Upward Abdominal Lock


By YJ Editor  |  

(oo-dee-YAH-nah BAHN-dah
uddiyana = upward (cf. ud = “up, upwards”)
bandha = binding, tying a bond, fetter; putting together, uniting, contracting, combining; mundane bondage, attachment to this world (as opposed to emancipation, mukti or moksha).

There are a few important points to remember when beginning the practice of Uddiyana Bandha: perform it only on an empty stomach, and only after an exhalation, never before an inhalation. During the time you hold the bandha, also perform Jalandhara Bandha. Most teachers recommend that you learn this bandha in a standing position, and only move to sitting after you’ve gained some experience. Similarly, wait until you’ve been sitting for a while before using this bandha during pranayama. T.K.V. Desikachar suggests that Uddiyana can also be learned in a supine reclining position (see the Variation section below).

Step by Step


Stand with your feet slightly apart, eyes open. Different teachers have different ideas about the proper way to perform this bandha. Here are four possibilities:
a) Practice with your torso rounded forward, knees bent, hands resting on your knees.
b) Learn the bandha first with your torso rounded forward and then, after getting some experience, practice the bandha standing upright, hands on hips.
c) Practice throughout with your torso upright.
d) Start the practice with your torso rounded forward, perform Uddiyana Bandha, and then stand upright, with your hands on your hips (Iyengar).


Inhale deeply through your nose, then exhale quickly and forcibly, also through your nose (or pursed lips). Contract your abdominal muscles fully to push as much air as possible out of your lungs. Then relax your abdominals.


Perform what’s called a “mock inhalation”; that is, expand your rib cage (thorax) as if you were inhaling, but don’t actually inhale. The expansion of the rib cage (without the inhalation) sucks the abdominal muscles and viscera up into the thorax and hollows the belly (some teachers say to actively but slowly lift abdominals, or navel, toward the spine). Because you should always perform Jalandhara Bandha along with Uddiyana Bandha, come into Jalandhara Bandha at this point.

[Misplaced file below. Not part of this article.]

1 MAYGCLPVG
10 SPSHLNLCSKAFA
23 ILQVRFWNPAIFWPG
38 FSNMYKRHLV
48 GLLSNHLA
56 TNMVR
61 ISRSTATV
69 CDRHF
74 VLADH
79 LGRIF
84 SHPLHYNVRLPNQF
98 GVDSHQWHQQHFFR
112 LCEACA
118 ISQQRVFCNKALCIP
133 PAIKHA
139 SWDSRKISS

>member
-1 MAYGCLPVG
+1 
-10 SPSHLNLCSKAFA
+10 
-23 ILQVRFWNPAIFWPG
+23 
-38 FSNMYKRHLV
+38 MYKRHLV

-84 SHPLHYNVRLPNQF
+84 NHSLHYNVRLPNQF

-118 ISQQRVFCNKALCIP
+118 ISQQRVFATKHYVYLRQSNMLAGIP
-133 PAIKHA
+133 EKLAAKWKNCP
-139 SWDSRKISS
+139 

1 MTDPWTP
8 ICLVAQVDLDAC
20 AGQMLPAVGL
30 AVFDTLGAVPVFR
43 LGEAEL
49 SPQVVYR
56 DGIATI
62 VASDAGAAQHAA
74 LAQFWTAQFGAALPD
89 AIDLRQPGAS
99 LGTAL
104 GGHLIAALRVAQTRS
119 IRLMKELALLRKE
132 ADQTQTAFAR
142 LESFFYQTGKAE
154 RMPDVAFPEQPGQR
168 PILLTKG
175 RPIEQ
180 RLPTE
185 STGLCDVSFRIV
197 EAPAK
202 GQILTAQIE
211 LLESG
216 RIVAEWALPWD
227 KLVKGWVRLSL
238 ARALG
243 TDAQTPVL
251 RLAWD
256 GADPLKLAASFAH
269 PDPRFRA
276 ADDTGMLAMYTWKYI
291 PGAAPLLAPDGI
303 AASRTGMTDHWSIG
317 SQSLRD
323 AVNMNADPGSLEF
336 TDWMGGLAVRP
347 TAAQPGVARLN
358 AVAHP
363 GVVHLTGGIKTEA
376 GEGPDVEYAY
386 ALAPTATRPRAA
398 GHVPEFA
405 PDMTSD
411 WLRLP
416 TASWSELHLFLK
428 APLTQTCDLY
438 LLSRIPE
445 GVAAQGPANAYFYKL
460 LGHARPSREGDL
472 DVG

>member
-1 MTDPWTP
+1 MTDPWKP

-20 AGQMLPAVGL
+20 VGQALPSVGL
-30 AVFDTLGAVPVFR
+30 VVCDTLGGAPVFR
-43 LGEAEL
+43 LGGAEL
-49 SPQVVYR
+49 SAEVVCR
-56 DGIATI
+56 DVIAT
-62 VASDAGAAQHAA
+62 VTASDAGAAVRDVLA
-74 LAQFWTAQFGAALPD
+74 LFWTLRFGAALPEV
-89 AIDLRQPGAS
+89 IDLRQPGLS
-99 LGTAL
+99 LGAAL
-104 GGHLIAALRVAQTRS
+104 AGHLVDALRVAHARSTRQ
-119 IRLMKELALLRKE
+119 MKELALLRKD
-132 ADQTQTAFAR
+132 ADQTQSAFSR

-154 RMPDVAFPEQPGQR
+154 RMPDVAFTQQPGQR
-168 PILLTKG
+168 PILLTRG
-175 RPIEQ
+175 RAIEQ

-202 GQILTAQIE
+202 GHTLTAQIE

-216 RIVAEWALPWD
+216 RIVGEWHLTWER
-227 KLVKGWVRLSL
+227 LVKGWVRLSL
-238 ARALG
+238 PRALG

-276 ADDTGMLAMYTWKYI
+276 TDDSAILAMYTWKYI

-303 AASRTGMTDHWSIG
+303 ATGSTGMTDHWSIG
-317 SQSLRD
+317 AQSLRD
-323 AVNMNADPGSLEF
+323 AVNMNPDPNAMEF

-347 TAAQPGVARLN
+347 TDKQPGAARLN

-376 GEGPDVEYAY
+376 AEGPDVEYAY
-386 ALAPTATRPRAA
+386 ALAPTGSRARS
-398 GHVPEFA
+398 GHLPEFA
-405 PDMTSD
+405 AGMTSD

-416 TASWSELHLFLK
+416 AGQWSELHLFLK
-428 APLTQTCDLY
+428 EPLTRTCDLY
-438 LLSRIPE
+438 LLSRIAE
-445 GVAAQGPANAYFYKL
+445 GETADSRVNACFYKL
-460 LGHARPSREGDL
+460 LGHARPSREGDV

Hold the bandhas for five to 15 seconds. Then slowly release the abdominal grip and inhale normally. Perform three to 10 rounds, depending on your capacity, with one or more normal breaths between each round.

 

Pose Information
Sanskrit Name
Uddiyana Bandha
Pose Level
1
Contraindications and Cautions
  • Stomach or intestinal ulcers
  • Hernia
  • High blood pressure
  • Heart disease
  • Glaucoma
  • Menstruation
  • Pregnancy
Theraputic Applications
Constipation Indigestion
Preparatory Poses
Follow-up Poses
Perform Uddiyana Bandha at the beginning of your asana practice to stimulate the energy resident in the belly.
Beginner's Tip
Instead of simply resting your hands on your knees in the standing position (as described above in Step 1a), firmly press the bases of your palms against the very tops of the thighs (right hand on the right thigh, left hand on the left). This downward pressure on the femur bones will create a slight natural hollowing of your lower belly.
Benefits
  • Strengthens the abdominal muscles and diaphragm
  • Massages abdominal viscera, the solar plexus, and the heart and lungs
  • Increases gastric fire; improves digestion, assimilation, and elimination; and purifies the digestive tract of toxins
  • Stimulates blood circulation in the abdomen and blood flow to the brain
  • Stimulates and lifts the energy of the lower belly (apana vayu), to unite it with the energies localized in the navel (samana vayu) and heart (prana vayu)
Variations
The hollow belly of Uddiyana Bandha can be approximated in a reclining position. Technically this position is called Tadagi Mudra, the Tank Seal (tadagi = tank), because the hollow belly is reminiscent of a water tank. Lie on your back and stretch your arms overhead, laying the backs of the hands on the floor. Extend through your heels in the opposite direction. The opposing stretch of the arms and legs sucks the belly into the torso, shaping it like a water tank or pool. Don't, however, hold the breath; breathe normally, allowing the upper belly to expand fully on the inhalation, while keeping the lower belly hollow. Gheranda says that this seal "destroys decay and death."